It is not uncommon in science for others to challenge new findings, and so it was with the negative impacts of ammonium on fetal development. While other groups found similar issues with birth effects, others could not reproduce them6. This discrepancy remained unresolved for several years, until it was revealed that the use of atmospheric (20%) oxygen for culture altered the metabolic function of the preimplantation embryo, and resulted in their inability to sequester ammonium, and consequently they could not detoxify it (7). The initial studies in which neural tube defects were observed were performed after embryo culture in 20% oxygen4, while the later studies which failed to reproduce these findings were performed in 5% oxygen6. As such the ammonium story highlights the complexities of embryo culture; in this case when two stresses are present, severe and often unexpected adverse outcomes can be the result 8, 9.
Amino acids function to regulate both cellular and metabolic homeostasis within the embryo
So back to the question, what are the different amino acids doing? Well it transpires it is a lot more than we first thought 2, 3. Data support the following roles (at a minimum) for amino acids during embryo development: biosynthetic precursors, energy sources, regulators of carbohydrate metabolism, regulators of intracellular pH, osmolytes, antioxidants, chelators, and signalling molecules in tissue differentiation. With regards to some of these roles, which you may not have considered (such as osmolytes and pH regulators), they are particularly important for the cleavage stage embryo, which are really a collection of single cells which lack several sophisticated mechanisms for regulating cell function. Interestingly when considering how unicellular organisms regulate their homeostasis, they typically employ amino acids such as glycine. Hence, it is plausible that the high levels of glycine observed in oviduct fluid serves a similar role for the oocyte and cleavage stages.
A long history
In summary, amino acids function to regulate both cellular and metabolic homeostasis within the embryo, and without them present in the culture media, the embryo undergoes considerable stress. Needless to say, 25 years after the initial studies we have amassed considerable data regarding the significance of amino acids in early embryo development, and as a result we have learned to never expose oocytes or embryos to media lacking them.
Wait, their story has not ended yet! With the dawn of Metaboloepigenetics10, and the discovery that the Malate-Aspartate shuttle regulates intracellular NAD+ 11(itself a master regulator of cellular epigenetic state), future research will reveal the mechanisms through which aspartate and glutamate help program development.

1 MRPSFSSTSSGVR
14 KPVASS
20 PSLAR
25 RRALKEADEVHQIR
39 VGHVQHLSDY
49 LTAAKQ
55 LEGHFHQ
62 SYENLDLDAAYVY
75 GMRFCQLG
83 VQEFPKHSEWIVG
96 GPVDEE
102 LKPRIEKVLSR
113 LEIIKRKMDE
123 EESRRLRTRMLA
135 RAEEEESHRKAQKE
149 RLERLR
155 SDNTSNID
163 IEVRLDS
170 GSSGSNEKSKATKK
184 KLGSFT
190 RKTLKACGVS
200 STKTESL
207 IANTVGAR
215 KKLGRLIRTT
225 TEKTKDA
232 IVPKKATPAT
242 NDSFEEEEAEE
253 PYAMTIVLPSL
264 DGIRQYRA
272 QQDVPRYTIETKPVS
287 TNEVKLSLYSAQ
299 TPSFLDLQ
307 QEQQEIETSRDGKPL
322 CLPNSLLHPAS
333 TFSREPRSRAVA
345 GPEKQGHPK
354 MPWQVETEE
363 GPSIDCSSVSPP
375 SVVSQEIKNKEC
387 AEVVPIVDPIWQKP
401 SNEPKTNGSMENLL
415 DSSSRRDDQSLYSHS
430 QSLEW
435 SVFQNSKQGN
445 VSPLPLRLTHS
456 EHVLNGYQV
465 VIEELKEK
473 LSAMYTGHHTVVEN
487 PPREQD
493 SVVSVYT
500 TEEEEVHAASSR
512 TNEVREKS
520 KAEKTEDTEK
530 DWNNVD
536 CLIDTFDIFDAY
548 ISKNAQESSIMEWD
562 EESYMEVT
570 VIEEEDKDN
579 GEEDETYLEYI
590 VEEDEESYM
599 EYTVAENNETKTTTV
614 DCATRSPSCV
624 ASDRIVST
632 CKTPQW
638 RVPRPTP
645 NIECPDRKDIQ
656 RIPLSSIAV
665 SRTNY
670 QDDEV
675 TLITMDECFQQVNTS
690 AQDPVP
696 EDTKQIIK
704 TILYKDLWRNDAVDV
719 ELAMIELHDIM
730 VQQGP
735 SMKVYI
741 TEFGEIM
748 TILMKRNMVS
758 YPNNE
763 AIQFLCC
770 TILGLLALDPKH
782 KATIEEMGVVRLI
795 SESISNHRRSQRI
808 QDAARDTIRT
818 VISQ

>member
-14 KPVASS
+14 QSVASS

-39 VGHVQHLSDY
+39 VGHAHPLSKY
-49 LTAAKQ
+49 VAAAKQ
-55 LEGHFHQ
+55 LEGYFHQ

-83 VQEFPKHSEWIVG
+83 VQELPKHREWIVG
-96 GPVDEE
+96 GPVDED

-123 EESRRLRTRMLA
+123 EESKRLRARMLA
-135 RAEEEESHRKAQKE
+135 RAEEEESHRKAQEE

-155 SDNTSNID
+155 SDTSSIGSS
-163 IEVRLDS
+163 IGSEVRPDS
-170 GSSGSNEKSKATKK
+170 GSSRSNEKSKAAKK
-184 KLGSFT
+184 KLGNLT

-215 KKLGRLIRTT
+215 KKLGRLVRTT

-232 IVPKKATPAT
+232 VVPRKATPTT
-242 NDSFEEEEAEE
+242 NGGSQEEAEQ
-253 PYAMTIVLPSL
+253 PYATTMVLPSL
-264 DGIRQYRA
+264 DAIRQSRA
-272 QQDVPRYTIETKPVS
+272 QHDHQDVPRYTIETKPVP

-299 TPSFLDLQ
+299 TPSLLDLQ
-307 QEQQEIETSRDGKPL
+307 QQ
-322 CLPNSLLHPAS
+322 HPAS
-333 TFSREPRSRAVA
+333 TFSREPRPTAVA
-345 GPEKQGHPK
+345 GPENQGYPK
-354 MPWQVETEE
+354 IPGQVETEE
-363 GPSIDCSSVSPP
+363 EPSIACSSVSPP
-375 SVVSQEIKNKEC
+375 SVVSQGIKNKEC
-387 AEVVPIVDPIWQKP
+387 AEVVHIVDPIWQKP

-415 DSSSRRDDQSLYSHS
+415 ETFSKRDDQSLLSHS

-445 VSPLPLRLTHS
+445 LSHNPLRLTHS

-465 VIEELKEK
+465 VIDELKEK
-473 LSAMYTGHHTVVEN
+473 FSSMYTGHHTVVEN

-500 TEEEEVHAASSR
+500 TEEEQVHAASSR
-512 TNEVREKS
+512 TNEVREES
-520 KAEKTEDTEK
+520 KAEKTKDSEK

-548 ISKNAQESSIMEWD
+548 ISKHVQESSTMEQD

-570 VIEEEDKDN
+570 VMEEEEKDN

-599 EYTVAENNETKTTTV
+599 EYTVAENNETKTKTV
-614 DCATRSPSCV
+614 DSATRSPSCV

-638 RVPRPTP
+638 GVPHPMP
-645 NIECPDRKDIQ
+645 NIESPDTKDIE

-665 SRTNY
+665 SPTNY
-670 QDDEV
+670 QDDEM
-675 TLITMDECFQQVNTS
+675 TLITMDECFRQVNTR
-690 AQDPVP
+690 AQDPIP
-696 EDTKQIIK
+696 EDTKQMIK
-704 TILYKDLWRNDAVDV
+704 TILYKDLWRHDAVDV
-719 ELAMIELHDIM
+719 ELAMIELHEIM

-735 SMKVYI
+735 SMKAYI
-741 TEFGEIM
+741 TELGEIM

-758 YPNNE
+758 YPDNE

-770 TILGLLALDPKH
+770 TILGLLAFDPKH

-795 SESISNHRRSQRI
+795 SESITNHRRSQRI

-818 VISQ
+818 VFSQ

So, please enjoy your protein shake, but next time ponder the wonder of those amino acids within!
1. Miller JG, Schultz GA. Amino acid content of preimplantation rabbit embryos and fluids of the reproductive tract. Biol Reprod 1987;36:125-9.
2. Gardner DK. Dissection of culture media for embryos: the most important and less important components and characteristics. Reprod Fertil Dev 2008;20:9-18.
3. Gardner DK, Lane M. Embryo culture systems. In: Gardner DK, Simon C, eds. Handbook of in vitro fertilization, 4th Edition. Boca Raton: CRC press, 2017:205-44.
4. Gardner DK, Lane M. Amino acids and ammonium regulate mouse embryo development in culture. Biol Reprod 1993;48:377-85.
5. Lane M, Gardner DK. Increase in postimplantation development of cultured mouse embryos by amino acids and induction of fetal retardation and exencephaly by ammonium ions. J Reprod Fertil 1994;102:305-12.
6. Biggers JD, McGinnis LK, Summers MC. Discrepancies between the effects of glutamine in cultures of preimplantation mouse embryos. Reprod Biomed Online 2004;9:70-3.
7. Wale PL, Gardner DK. Oxygen affects the ability of mouse blastocysts to regulate ammonium. Biol Reprod 2013;89:75.
8. Gardner DK, Kelley RL. Impact of the IVF laboratory environment on human preimplantation embryo phenotype. J Dev Orig Health Dis 2017;8:418-35.
9. Wale PL, Gardner DK. The effects of chemical and physical factors on mammalian embryo culture and their importance for the practice of assisted human reproduction. Hum Reprod Update 2016;22;2-22.
10. Donohoe DR, Bultman SJ. Metaboloepigenetics: interrelationships between energy metabolism and epigenetic control of gene expression. J Cell Physiol 2012;227:3169-77.
11. Gardner DK, Harvey AJ. Blastocyst metabolism. Reprod Fertil Dev 2015;27:638-54.
Topics: Embryo culture & transfer
Written by Prof. David K Gardner
David has provided the IVF community with ground breaking research on embryo physiology, cryopreservation and culture conditions for over 30 years. When not lecturing around the world, he can be found at the University of Melbourne.